Sub-watersheds were ranked based on “terrestrial health, stormwater management, water quality and aquatic health.” Areas with low overall ranking would be prioritized for ecological restoration in the plan, though Boland emphasized that subwatersheds that ranked well would not be ignored as it is important to maintain watershed health. 

Climate change impacts were also looked at. For example, increased flooding from intense rainfall and dramatic temperature changes in the spring. 

Some parts of the watershed had limited data. Boland suggested that monitoring should be prioritized in addition to updating regulatory flood maps as many maps are outdated throughout the watershed. A committee member suggested that the City reach out to student groups, Trent University, ORCA and community groups to improve monitoring.  

Boland said it is important to update mapping because climate modeling shows an increase of intense rainfall events may impact risk of flooding. 

Next steps for the watershed plan

The next steps for phase three of the watershed plan are to engage with the coordinating committee and with technical working groups on the implementation plan. Currently, a consultant group is drafting the text for the watershed plan document.

The City will also host stakeholder meetings and take a draft of the plan back to PEAC. One of the final steps will be public engagement which is expected to take place through the online Connect PTBO platform. 

After consultation and advice are considered then the final watershed plan will be presented to city council for a vote. Boland says he expects to present the plan to council in summer 2022.

Recommendations from PEAC

Members of PEAC asked questions regarding the presentation and provided feedback. Some of the recommendations were:

  • There should be a focus on partnerships with other municipalities as the watershed crosses municipal borders. It was pointed out that Indigenous relations should be a separate point.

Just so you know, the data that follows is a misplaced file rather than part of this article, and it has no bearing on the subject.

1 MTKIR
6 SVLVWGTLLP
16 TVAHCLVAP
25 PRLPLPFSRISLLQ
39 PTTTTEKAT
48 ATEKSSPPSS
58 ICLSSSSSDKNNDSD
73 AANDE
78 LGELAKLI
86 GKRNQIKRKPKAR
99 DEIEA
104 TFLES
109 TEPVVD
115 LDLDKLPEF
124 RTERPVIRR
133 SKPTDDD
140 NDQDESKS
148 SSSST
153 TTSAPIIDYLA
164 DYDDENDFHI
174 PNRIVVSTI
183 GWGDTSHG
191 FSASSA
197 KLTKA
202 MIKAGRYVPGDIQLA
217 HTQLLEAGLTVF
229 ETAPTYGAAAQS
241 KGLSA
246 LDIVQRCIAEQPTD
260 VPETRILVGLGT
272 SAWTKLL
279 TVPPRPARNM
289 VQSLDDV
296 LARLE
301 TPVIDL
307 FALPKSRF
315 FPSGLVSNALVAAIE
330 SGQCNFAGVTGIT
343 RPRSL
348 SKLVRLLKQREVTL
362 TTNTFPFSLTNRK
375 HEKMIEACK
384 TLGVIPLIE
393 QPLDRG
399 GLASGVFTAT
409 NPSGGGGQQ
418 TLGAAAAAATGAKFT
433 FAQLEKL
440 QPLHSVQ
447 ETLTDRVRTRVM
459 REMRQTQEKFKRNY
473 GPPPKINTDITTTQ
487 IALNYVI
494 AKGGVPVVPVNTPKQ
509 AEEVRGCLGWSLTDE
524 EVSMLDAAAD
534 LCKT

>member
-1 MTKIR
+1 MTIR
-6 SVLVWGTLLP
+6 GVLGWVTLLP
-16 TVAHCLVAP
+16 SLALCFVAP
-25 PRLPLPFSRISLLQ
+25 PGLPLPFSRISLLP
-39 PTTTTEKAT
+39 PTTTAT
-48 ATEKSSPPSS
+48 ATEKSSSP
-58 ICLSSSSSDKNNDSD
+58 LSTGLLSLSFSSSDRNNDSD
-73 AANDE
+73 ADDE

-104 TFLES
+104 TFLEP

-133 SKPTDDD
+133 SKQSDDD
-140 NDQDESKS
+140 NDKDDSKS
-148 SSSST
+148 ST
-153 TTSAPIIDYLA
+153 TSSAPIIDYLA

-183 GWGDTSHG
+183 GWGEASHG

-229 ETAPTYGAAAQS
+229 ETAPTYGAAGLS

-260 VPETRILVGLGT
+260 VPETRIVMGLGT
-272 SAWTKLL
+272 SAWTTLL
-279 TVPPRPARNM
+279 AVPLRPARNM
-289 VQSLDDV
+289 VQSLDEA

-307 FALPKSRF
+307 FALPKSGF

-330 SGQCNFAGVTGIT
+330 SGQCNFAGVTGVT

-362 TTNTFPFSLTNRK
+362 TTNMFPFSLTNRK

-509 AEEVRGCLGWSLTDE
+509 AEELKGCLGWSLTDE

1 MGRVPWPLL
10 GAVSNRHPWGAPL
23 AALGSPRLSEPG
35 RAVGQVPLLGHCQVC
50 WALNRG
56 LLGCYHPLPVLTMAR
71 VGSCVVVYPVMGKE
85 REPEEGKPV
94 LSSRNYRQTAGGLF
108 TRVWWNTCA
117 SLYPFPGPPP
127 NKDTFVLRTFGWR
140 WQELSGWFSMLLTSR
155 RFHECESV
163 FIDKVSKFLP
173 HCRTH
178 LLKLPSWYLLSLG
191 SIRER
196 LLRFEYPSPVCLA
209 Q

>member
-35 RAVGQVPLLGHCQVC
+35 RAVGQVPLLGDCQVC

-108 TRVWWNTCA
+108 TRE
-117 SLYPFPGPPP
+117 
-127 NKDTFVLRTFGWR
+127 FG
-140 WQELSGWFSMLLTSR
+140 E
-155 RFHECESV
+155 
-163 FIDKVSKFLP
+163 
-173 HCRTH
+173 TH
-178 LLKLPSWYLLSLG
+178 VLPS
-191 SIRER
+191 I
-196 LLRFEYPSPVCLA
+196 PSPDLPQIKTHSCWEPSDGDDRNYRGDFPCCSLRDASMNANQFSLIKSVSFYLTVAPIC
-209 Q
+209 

• There should be a focus on the impact of climate change in relation to flooding events and water availability.
  • Accountability to ensure targets are being upheld is important and should be clear.
  • Some monitoring should be cyclical so every area is monitored once every few years. 
  • Wetlands should be valued more in their ability to capture carbon and reduce the impacts of climate change.
  • Mapping information should be available to the public.
  • The City should consider incentives for depaving or increasing surface permeability.
  • An invasive species management plan should be included.
  • The possibility of moving homes over time away from floodplains was discussed. 
  • Microplastics and litter should be monitored. 
  • There was also conversation around reducing salt use.

Robert Gibson is a writer and environmentalist in Peterborough. As a young person, Robert watched Princess Diana’s funeral and became interested in watching news. Later Robert learned that severe weather, projected to get worse due to climate change, had an impact on peoples lives and that there are social costs. There is one line from an article which is “Municipal Governments cause flooding” which is thought about often. Through volunteering with local environmental and social justice organizations as well as media Robert hopes to inspire others to take action in order to benefit people and the environment. In addition, to this Robert is an alumni of Trent University, Fleming and Durham College in the environmental field.